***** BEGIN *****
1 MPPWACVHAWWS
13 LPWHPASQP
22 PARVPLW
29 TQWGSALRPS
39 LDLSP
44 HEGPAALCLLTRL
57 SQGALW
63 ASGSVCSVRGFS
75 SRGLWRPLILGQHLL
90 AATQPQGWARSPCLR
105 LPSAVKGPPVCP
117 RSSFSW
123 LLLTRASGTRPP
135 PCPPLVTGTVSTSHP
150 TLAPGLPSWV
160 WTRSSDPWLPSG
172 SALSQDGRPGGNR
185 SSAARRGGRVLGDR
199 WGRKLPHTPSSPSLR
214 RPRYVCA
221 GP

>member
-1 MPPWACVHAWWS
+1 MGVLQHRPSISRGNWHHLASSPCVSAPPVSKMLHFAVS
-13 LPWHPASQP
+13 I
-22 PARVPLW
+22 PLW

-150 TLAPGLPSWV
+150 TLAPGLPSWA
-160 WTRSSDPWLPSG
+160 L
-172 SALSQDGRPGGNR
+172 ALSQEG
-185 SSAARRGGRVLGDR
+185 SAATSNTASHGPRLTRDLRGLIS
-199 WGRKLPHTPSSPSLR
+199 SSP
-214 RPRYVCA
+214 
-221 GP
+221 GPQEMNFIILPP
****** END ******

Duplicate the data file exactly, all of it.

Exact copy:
1 MPPWACVHAWWS
13 LPWHPASQP
22 PARVPLW
29 TQWGSALRPS
39 LDLSP
44 HEGPAALCLLTRL
57 SQGALW
63 ASGSVCSVRGFS
75 SRGLWRPLILGQHLL
90 AATQPQGWARSPCLR
105 LPSAVKGPPVCP
117 RSSFSW
123 LLLTRASGTRPP
135 PCPPLVTGTVSTSHP
150 TLAPGLPSWV
160 WTRSSDPWLPSG
172 SALSQDGRPGGNR
185 SSAARRGGRVLGDR
199 WGRKLPHTPSSPSLR
214 RPRYVCA
221 GP

>member
-1 MPPWACVHAWWS
+1 MGVLQHRPSISRGNWHHLASSPCVSAPPVSKMLHFAVS
-13 LPWHPASQP
+13 I
-22 PARVPLW
+22 PLW

-150 TLAPGLPSWV
+150 TLAPGLPSWA
-160 WTRSSDPWLPSG
+160 L
-172 SALSQDGRPGGNR
+172 ALSQEG
-185 SSAARRGGRVLGDR
+185 SAATSNTASHGPRLTRDLRGLIS
-199 WGRKLPHTPSSPSLR
+199 SSP
-214 RPRYVCA
+214 
-221 GP
+221 GPQEMNFIILPP